A government source at the Ministry of Unification said workers did not report to work as the North announced the day before that it would pull out all of its laborers in protest of South Korean provocations. Pyongyang claimed that Seoul was using Kaesong to find a pretext for igniting war.
He added that the North had not scheduled bus services used to ferry workers from their homes to the complex located just north of the demilitarized zone (DMZ) that separates the two Koreas.
A total of 123 South Korean companies employ 53,000 North Koreans at the industrial part that produces around US$40 million worth of goods every month. South Korean companies pay the workers $87 million per year in salaries.
Announcing the unilateral withdrawal of its laborers, Pyongyang also said operations at the complex will be suspended temporarily so the North can examine the issue of whether or not to permit future operations at the complex.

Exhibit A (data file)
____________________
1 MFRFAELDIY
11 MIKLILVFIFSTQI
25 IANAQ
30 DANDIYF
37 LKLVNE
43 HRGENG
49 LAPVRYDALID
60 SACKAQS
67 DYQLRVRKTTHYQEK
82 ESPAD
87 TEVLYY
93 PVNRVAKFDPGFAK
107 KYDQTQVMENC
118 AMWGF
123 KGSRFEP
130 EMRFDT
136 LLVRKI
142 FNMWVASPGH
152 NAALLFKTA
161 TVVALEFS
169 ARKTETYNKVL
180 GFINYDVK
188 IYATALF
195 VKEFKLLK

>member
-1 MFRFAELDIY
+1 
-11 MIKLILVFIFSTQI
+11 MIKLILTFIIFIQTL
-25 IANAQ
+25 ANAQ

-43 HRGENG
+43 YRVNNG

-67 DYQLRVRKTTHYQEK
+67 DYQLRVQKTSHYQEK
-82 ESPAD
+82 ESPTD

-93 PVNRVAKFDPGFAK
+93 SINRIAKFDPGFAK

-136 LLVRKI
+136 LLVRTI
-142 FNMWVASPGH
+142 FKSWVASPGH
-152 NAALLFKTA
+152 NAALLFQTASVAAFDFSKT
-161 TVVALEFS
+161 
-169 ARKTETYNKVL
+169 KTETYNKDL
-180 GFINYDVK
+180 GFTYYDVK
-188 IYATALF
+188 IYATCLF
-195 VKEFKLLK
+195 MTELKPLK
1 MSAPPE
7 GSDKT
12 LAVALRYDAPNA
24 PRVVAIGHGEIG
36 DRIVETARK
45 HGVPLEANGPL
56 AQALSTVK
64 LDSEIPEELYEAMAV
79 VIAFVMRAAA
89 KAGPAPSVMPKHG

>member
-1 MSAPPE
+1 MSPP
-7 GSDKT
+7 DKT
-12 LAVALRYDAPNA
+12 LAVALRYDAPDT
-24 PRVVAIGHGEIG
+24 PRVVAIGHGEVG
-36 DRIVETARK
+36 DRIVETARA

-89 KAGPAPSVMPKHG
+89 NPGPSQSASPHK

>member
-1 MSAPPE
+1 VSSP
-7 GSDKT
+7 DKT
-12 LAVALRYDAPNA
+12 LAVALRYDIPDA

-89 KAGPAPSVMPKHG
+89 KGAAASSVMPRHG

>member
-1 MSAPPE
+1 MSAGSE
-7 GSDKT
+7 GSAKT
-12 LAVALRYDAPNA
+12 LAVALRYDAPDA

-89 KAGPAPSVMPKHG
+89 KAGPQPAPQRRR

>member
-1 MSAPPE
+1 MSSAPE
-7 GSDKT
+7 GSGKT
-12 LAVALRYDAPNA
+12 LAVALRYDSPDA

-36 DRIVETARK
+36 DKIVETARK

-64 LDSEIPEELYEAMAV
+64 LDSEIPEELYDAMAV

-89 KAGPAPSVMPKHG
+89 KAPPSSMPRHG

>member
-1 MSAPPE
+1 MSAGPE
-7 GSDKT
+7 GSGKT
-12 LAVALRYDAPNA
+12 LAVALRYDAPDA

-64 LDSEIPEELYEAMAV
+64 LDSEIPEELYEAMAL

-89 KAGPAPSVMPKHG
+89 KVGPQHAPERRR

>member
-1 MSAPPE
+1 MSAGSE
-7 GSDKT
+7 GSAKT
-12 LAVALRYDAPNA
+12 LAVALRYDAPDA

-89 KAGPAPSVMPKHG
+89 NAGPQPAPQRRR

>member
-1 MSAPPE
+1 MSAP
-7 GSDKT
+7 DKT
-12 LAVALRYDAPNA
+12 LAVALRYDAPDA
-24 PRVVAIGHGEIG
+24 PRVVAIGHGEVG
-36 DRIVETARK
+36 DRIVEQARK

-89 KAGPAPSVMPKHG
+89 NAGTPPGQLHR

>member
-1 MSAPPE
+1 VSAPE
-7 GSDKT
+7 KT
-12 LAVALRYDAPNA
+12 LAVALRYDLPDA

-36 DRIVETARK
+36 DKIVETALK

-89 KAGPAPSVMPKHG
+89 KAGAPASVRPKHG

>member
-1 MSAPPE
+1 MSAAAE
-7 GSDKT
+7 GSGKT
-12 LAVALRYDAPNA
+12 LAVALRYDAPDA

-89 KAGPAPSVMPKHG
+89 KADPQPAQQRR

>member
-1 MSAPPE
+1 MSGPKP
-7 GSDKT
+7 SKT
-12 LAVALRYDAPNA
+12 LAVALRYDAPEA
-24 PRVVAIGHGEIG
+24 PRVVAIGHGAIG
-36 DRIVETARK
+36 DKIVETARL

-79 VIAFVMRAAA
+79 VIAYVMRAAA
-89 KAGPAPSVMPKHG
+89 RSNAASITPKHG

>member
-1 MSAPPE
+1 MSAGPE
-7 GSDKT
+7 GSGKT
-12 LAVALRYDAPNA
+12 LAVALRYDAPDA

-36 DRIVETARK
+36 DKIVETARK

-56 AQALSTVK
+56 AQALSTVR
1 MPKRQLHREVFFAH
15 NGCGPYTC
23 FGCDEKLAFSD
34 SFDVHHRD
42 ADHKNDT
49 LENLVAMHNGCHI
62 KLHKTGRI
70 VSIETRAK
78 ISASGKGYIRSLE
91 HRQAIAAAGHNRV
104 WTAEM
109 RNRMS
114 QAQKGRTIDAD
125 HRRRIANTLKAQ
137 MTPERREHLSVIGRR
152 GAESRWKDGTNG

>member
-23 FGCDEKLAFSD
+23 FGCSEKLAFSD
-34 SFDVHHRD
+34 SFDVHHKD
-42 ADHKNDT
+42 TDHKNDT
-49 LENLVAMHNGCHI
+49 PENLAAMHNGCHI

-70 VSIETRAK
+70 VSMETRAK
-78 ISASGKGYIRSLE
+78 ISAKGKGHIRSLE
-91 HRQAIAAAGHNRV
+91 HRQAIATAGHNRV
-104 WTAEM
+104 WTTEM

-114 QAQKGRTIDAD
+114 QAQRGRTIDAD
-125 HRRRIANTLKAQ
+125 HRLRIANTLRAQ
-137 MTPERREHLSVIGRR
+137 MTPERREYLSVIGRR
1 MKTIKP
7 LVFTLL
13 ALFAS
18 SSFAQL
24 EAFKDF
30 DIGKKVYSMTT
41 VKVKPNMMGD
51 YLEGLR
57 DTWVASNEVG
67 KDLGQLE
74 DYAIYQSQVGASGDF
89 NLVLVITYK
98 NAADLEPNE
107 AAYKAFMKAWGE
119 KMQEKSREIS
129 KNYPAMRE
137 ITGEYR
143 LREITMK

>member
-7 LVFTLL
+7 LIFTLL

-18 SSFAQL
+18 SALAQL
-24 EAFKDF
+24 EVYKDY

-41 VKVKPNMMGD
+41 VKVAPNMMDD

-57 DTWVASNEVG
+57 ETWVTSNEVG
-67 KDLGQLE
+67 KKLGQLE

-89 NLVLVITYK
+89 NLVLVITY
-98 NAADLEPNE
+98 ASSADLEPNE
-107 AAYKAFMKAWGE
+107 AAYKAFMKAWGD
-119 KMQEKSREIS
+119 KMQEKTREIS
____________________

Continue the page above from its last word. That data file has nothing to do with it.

The latest move poses the most serious challenge to the industrial complex that started producing goods in late 2004. The two Koreas had not taken steps to disrupt Kaesong operations even after the sinking of a South Korean warship and the shelling of Yeonpyeong Island in 2010.
Seoul, meanwhile, said in a formal statement that it cannot accept the actions taken by the North and warned that Pyongyang must take responsibility for all fallouts. South Korea also expressed deep regret when the communist country said Wednesday that it will not permit South Korean personnel and materials into the complex as it fueled tension along the DMZ.
With the North moving to close down the industrial park, every effort will be made to ensure the safety of South Koreans workers at Kaesong, Seoul officials said.
There are usually some 800 South Koreas at the complex, although the number stands at just 475 at present, with 77 expected to return home during the day.
Some local media reports speculated that South Korea is bracing for all possibilities over the fate of the factory park, including its closure. But presidential spokesman Yoon Chang-jung denied such reports.
"The government remains unchanged in its position that the Kaesong industrial complex should continue normal operations," Yoon said. "It is not true that the government has been drawing up measures with the shutdown of the Kaesong industrial complex in mind."
Yoon also said all responsibilities for Kaesong's suspension lie with North Korea.
"The government will appropriately handle this while urging North Korea to make the right choice," he said.